"Well, there is only one piece of advice I can give you," said the wisest of wise men. "The secret of happiness is to see all the marvels of the world and never to forget the drops of oil on the spoon."



('The Alchemist' Paulo Coelho)




Wednesday, September 01, 2004

Life after exams

The usual furore over GCSE and A level exam results got me thinking about my own children's experiences with exams. Elder daughter always wanted to be a doctor but had to redo one of her A levels due to poor teaching, so she had a gap year doing chemistry A level and working in a local bar. Elder son always wanted to go into the army and so he did, but as his was a summer birthday and the army wouldn't take him until he was 16 and a half, he spent a term helping me in school, which he thoroughly enjoyed and he proved himself to be really good with the children. He had done his GCSE's and could easily have done A levels and gone to Sandhurst but that was not what he wanted.
Younger son got his GCSE's and was given a place in the 6th form but left within weeks, complaining that he wasn't being treated like an adult (Yes, I know!). He has always had an entrepreneurial side to his character and had a few different jobs, including working in large pet shops before eventually settling to the job he has now, concerned with the sale of mobile phone accessories. Along the way he has picked up a lot of expertise on computers and I.T., supporting the theory that, in the world of learning, boys tend to devote their time and effort to what interests them rather than what the system dictates.
Younger daughter worked hard at GCSE's and A levels and won a place at university to study drama and english, but within weeks, realised that she wasn't happy either with the course or the university and came home before Christmas. To her credit, she picked herself up, got a job for the rest of the year and pestered her current university to give her a place. which they duly did.
I'm not intending to get into the argument about exam standards here. I have my own views but I feel some sympathy for pupils who are caught up in the discussion year after year. They have worked hard within the system as it is and that is all that can be expected. Meanwhile, politicians will always use statistics to support their own views.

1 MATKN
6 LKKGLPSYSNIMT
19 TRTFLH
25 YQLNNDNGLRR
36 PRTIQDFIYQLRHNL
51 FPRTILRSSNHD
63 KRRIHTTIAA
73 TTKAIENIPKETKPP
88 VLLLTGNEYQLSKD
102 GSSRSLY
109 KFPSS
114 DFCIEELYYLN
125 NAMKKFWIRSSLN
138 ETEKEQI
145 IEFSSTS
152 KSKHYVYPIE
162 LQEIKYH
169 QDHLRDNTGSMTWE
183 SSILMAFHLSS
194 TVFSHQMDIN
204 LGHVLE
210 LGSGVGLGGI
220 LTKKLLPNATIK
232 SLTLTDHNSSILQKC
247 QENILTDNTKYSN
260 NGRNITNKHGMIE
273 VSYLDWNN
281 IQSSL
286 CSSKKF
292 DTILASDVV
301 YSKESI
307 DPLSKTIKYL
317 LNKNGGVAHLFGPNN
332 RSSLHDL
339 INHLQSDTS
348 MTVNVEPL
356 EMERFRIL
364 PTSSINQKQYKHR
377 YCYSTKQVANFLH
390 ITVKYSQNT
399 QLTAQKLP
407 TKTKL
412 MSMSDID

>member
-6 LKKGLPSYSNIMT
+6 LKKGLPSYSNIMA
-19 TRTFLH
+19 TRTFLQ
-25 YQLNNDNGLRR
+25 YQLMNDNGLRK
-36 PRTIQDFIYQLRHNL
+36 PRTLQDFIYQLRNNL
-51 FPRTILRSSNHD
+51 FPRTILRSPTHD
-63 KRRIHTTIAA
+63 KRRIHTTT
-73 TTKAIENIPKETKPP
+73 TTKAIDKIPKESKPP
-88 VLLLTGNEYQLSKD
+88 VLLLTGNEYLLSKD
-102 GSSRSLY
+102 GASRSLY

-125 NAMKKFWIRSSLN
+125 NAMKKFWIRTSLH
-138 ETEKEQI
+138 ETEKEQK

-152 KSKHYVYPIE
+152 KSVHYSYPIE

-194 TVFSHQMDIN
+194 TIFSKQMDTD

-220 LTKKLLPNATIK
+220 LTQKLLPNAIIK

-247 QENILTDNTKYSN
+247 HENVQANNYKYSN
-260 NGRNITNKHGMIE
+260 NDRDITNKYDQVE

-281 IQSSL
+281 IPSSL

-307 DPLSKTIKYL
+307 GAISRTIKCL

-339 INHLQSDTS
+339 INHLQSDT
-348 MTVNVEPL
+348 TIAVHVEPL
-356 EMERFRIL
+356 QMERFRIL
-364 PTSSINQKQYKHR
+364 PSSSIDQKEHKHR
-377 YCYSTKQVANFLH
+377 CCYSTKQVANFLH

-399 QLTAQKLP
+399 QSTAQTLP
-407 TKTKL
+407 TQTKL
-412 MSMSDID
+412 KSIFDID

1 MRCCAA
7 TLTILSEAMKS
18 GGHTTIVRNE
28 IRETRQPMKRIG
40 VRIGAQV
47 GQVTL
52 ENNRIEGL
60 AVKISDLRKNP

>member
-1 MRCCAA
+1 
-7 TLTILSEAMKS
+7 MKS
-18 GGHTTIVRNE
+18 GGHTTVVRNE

But I am proud of my children's achievements, whether they've benefited from the exam system or not. They have all shown, in their own ways, that if you have strength of character and belief in yourself and your abilities, you can make it - not always in the way you expect, but you can get there in the end!

7 comments:

  1. Agreed

    I got the exams (in the end), but my brother earns probably three times what I do in the city - on his CSE Art and geography - not sure either of us would have it any different .......


    Hmmmm- actually, maybe I'm not so sure on that one.

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  2. I think, as you get older, job satisfaction is more important than huge income - well that's my excuse anyway!

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  3. Hi - Whenever I go on your blog, loads of other windows keep opening up in front - usually concerning 'bravenet'. It eventually crashes the machine ....... is it just me and my Mac this happens to?

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  4. Sorry about that. The only other comment related to thatthat I have had was from Gemmak who had pop-ups traffic exchange (which is Bravenet) while she wasn't running her internet security - so I imagine it's either that or because you have a Mac. I am only guessing at that because I don't know anyone with a Mac. If you can suggest anything I can do to help at this end I'll be happy to try it.

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  5. Alfie: Ever since I had to turn off my pop up stopper (for other reasons) I have been getting them but they don't crash my machine just slow it down. I'm XP tho, again, don't know anyone on mac.

    Jenny: I'm impressed both with your childrens achievements and with the mere fact you raised 4 and are still sane! lol. I think having a techer as a parent must help when the going gets tough. :o)

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  6. Gemmak, the sanity bit was touch and go at times, believe me! My theory is that you have your children for the first 10 years, the 2nd ten are devoted to hormones and 'finding themselves' and, hopefully, having come through that, you get them back again :)

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  7. When I was an apprentce, a long time ago, a group of us worked out how much it would cost to get married and raise a child until they could leave school at 14, as it was then. it came to about £2000, which as we were getting about £4 a week seemed impossible. So we decided that we wouldn't bother. But we all went and did it, and personally I wouldn't have had it otherwise.

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